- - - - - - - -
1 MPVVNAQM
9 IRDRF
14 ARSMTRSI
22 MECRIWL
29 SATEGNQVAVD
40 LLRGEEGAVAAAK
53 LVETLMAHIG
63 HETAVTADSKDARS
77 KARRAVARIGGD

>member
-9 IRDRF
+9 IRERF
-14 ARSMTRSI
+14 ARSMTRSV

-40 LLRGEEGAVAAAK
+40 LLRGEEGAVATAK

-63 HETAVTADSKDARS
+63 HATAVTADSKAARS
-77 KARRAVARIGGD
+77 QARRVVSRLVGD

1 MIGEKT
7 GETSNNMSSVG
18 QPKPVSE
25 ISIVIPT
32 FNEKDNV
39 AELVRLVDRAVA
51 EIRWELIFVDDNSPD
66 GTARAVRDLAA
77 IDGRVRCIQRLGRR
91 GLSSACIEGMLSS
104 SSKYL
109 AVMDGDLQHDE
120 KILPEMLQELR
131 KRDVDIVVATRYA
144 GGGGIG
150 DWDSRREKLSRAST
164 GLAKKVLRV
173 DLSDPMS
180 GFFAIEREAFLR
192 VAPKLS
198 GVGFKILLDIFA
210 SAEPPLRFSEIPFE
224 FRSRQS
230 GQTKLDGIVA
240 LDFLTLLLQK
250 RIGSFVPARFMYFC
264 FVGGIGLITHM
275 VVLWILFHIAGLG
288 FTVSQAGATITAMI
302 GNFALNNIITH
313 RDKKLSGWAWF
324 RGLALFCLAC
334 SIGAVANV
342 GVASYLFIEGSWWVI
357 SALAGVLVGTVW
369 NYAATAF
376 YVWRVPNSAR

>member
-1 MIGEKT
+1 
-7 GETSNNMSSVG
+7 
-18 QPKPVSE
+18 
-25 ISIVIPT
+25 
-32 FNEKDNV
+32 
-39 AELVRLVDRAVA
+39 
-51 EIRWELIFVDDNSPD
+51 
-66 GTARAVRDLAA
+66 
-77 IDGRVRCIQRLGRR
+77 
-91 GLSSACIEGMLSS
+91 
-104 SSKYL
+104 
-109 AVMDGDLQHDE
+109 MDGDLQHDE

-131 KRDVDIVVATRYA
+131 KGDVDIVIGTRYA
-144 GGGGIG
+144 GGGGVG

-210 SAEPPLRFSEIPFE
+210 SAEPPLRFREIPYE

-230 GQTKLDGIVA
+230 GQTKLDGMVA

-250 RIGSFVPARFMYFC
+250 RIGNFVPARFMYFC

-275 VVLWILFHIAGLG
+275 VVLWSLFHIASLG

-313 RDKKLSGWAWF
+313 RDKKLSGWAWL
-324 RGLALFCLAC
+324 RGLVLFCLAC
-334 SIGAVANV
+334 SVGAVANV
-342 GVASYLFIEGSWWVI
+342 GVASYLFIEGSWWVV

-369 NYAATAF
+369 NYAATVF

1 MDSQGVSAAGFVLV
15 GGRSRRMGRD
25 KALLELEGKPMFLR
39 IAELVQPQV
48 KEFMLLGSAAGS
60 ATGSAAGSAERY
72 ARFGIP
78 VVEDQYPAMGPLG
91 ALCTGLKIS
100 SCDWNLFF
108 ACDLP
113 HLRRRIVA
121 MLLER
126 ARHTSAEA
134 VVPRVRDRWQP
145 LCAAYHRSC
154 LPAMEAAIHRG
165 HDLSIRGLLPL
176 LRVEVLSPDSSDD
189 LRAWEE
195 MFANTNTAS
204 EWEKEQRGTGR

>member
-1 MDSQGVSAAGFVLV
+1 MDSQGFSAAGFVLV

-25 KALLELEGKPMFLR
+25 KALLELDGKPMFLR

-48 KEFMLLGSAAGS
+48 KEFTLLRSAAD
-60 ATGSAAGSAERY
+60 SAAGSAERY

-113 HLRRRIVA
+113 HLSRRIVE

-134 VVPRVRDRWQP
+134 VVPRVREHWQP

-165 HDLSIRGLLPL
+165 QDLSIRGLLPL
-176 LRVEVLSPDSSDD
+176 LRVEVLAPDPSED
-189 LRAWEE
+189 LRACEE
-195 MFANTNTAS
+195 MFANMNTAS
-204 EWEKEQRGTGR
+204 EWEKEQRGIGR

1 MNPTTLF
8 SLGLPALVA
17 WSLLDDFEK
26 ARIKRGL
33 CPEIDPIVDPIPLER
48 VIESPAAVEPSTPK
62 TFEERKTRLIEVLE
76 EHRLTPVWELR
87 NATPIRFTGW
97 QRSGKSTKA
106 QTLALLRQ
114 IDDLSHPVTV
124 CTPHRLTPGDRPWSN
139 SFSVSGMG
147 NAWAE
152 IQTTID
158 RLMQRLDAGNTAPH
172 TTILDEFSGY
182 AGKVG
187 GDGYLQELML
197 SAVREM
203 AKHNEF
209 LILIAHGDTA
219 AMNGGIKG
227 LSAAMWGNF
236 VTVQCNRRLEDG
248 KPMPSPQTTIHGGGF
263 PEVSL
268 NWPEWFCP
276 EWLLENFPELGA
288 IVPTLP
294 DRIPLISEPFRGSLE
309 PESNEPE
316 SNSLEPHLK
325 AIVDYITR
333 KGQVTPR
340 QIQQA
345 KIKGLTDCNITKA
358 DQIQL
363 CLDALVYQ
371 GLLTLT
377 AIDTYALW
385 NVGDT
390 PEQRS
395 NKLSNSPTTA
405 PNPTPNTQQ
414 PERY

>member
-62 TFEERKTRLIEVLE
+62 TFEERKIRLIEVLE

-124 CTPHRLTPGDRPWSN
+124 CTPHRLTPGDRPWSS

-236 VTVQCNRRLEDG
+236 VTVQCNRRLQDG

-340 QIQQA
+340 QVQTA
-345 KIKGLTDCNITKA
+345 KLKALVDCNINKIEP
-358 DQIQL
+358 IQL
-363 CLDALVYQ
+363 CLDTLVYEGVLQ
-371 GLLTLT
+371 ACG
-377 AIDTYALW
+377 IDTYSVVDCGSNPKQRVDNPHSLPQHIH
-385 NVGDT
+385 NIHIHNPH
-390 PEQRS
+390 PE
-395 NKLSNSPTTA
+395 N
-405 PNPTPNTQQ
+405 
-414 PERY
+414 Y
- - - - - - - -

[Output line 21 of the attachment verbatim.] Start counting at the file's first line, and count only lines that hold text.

1 MIGEKT